On the morning of my first ever trip to Rome, I was wandering through the city when, by accident, I came across the Pantheon. It shook me deeply. Most ancient buildings are ruins, or near enough. Here was a vast, beautiful structure presenting itself almost without flaw. Two millennia melted away on sight, and the glory of imperial Rome made itself immediately known to me. I had never experienced such a profound connection with the distant past.
At a conference later that day, an economist asked me what I thought of Rome. I mentioned my unexpected sighting of the Pantheon. He replied: "We should run a cost-benefit analysis of ancient Rome's public building works. What is the benefit of your experience this morning? Did they factor that in when they built the Pantheon?"
Listen to an audio version of this article, brought to you by Curio.io
Perhaps they did, in a sense. All nations, states and civilisations aspire to some form of immortality, Rome more than any other. Nowadays, to be so shamelessly ambitious is seen as tasteless, probably immoral and certainly out of date. But what if we were to rebrand Rome's hubris in our own terms? What if we were to call it an 'industrial strategy'?
Theresa May's government has embarked on what it calls a "proper industrial strategy". As with Brexit, we don't yet know what that means, but it seems to involve promising favourable terms to foreign car manufacturers (Nissan), offering some welcome if limited increase in research and development spending (£2bn), and maybe something to do with apprenticeships. So far, so predictable. Why can't we be more ambitious?
For public investment to gain the support it needs, it has to capture the public imagination. It has to make people's spirits soar
If early imperial Rome can be said to have had an industrial strategy, public buildings were a central part of it. And they have inspired every generation of inhabitants and visitors ever since. Of course, a cost-benefit analysis is impossible – but who would dare argue that the immediate financial costs of building imperial Rome outweighed the long-term benefits? Should the Pantheon not have been built? Even on the narrowest, short-term economic measure, it was almost certainly worth it. Roman bricks are routinely found in north Africa, suggesting that the steady long-term demand offered by vast public building projects in Rome allowed brickmakers to mass-produce for the global market, rather than simply to order. The sheer scale of Rome's ambition stimulated its economy. Boldness begat growth.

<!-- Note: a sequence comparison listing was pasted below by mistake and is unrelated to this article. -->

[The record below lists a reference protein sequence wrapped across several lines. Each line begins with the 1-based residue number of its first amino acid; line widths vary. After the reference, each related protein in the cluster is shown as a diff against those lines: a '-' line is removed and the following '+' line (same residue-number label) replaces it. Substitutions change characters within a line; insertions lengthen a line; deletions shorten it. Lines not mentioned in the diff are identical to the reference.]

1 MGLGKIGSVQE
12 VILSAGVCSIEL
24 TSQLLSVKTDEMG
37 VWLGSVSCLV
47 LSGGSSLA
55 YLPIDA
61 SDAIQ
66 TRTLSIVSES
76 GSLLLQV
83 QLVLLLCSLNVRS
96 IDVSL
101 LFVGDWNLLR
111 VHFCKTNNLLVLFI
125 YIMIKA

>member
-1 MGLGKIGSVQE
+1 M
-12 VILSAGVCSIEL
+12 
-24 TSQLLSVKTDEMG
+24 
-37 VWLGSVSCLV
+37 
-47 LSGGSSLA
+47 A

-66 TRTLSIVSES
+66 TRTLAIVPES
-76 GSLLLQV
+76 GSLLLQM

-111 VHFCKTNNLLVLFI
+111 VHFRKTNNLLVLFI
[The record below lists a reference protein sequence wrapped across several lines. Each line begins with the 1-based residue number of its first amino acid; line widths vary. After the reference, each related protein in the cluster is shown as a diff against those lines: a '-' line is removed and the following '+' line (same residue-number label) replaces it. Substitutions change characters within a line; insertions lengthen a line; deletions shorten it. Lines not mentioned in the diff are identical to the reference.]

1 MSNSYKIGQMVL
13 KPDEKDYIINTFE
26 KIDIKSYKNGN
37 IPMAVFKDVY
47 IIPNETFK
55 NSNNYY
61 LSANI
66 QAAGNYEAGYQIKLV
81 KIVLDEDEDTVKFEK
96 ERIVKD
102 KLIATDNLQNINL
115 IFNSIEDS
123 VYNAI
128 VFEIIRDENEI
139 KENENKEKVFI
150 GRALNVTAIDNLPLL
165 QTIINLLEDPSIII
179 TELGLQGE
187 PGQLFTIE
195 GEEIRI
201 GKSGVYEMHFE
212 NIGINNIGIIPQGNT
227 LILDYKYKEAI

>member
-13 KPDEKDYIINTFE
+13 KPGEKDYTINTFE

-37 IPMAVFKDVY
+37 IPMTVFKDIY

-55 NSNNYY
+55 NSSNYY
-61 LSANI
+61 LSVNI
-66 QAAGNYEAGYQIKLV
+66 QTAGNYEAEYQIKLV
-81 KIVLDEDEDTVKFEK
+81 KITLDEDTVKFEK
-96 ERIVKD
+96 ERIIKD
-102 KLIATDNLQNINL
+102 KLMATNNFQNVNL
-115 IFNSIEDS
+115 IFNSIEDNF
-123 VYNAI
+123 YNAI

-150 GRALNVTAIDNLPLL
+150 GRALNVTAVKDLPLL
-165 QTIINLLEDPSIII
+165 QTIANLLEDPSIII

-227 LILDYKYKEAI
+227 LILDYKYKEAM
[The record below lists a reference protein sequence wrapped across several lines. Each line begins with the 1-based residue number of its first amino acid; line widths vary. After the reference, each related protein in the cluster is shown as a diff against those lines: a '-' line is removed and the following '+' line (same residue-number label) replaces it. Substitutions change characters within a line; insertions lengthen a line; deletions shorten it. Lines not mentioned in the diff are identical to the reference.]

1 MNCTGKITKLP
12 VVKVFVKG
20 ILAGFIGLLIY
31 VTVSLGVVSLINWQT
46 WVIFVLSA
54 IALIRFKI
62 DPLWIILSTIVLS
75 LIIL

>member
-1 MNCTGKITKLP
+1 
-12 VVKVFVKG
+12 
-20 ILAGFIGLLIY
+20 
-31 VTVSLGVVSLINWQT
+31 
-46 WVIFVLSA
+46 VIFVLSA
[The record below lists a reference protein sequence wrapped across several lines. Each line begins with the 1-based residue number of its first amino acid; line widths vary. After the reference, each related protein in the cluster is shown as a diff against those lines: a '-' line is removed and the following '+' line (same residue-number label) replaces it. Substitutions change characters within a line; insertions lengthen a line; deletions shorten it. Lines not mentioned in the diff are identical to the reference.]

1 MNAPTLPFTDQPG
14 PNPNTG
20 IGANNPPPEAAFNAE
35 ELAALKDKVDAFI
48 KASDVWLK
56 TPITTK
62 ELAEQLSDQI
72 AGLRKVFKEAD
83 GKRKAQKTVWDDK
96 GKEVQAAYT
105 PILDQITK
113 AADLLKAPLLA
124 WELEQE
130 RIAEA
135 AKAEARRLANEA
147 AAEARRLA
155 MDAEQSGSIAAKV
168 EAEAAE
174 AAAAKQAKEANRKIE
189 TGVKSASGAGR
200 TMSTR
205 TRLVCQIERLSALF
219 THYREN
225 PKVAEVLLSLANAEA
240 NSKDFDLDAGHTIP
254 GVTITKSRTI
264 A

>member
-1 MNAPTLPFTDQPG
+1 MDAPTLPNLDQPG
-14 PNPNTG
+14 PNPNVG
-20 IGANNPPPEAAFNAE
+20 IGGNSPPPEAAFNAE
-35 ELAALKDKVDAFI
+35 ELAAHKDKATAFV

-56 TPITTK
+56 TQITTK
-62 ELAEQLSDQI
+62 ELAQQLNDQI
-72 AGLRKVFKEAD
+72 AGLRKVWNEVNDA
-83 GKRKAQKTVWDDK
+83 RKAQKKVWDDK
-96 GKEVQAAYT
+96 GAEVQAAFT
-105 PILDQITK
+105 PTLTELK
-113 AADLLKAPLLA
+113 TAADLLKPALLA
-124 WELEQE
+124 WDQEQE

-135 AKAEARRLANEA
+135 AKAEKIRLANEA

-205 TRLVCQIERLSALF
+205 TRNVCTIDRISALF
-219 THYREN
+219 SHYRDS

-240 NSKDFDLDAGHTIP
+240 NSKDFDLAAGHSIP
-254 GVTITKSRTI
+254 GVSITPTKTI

Sign up to our newsletter
Direct state involvement in industry only really works if it is inspiring, joyful, even a bit romantic. For a public investment programme to gain the political support it needs to sustain itself, it has to capture the public imagination. It has to make people's spirits soar. Without that magic, it will just come across as another drain on the taxpayer – and no cost-benefit analysis will persuade people otherwise.
Here's another inspiring industrial strategy: space exploration. In its glory years the US space programme was an expensive but ultimately successful way to fill people's hearts with pride. The costs may have been vast, but the benefits were incalculable. How many children of the late 1960s grew up with an ingrained respect for America after its publicly funded venture into the Beyond captured their imagination in one glorious summer? And that's not to mention the vast direct economic benefits gleaned from a programme on the scale of NASA. It is both a job creator (at its peak in the late 1960s NASA employed nearly 400,000 directly or indirectly), and a source of technological innovation from which thousands of US businesses have benefited.